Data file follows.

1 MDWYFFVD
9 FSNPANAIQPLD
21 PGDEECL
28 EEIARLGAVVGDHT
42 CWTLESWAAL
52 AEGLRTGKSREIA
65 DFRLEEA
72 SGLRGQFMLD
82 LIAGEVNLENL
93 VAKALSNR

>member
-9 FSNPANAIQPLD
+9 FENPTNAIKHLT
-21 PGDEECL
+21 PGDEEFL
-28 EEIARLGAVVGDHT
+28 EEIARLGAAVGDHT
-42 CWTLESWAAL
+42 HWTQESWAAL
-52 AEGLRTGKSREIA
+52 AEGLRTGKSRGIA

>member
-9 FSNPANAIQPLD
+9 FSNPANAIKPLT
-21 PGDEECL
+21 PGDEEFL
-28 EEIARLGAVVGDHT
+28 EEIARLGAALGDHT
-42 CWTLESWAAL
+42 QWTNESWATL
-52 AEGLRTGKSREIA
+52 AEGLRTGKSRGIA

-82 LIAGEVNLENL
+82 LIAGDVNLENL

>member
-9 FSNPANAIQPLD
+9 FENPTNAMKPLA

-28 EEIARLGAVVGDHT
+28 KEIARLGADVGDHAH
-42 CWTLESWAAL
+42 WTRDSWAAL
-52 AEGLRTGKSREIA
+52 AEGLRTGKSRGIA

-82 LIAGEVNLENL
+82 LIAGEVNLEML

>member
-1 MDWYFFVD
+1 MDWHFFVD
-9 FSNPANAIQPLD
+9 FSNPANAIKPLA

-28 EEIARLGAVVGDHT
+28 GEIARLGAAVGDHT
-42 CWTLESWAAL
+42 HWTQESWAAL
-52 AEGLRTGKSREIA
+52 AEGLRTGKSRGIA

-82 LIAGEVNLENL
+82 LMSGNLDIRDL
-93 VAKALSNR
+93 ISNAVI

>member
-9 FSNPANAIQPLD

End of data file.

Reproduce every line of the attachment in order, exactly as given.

1 MDWYFFVD
9 FSNPANAIQPLD
21 PGDEECL
28 EEIARLGAVVGDHT
42 CWTLESWAAL
52 AEGLRTGKSREIA
65 DFRLEEA
72 SGLRGQFMLD
82 LIAGEVNLENL
93 VAKALSNR

>member
-9 FSNPANAIQPLD
+9 FENPTNAIKHLT
-21 PGDEECL
+21 PGDEEFL
-28 EEIARLGAVVGDHT
+28 EEIARLGAAVGDHT
-42 CWTLESWAAL
+42 HWTQESWAAL
-52 AEGLRTGKSREIA
+52 AEGLRTGKSRGIA

>member
-9 FSNPANAIQPLD
+9 FSNPANAIKPLT
-21 PGDEECL
+21 PGDEEFL
-28 EEIARLGAVVGDHT
+28 EEIARLGAALGDHT
-42 CWTLESWAAL
+42 QWTNESWATL
-52 AEGLRTGKSREIA
+52 AEGLRTGKSRGIA

-82 LIAGEVNLENL
+82 LIAGDVNLENL

>member
-9 FSNPANAIQPLD
+9 FENPTNAMKPLA

-28 EEIARLGAVVGDHT
+28 KEIARLGADVGDHAH
-42 CWTLESWAAL
+42 WTRDSWAAL
-52 AEGLRTGKSREIA
+52 AEGLRTGKSRGIA

-82 LIAGEVNLENL
+82 LIAGEVNLEML

>member
-1 MDWYFFVD
+1 MDWHFFVD
-9 FSNPANAIQPLD
+9 FSNPANAIKPLA

-28 EEIARLGAVVGDHT
+28 GEIARLGAAVGDHT
-42 CWTLESWAAL
+42 HWTQESWAAL
-52 AEGLRTGKSREIA
+52 AEGLRTGKSRGIA

-82 LIAGEVNLENL
+82 LMSGNLDIRDL
-93 VAKALSNR
+93 ISNAVI

>member
-9 FSNPANAIQPLD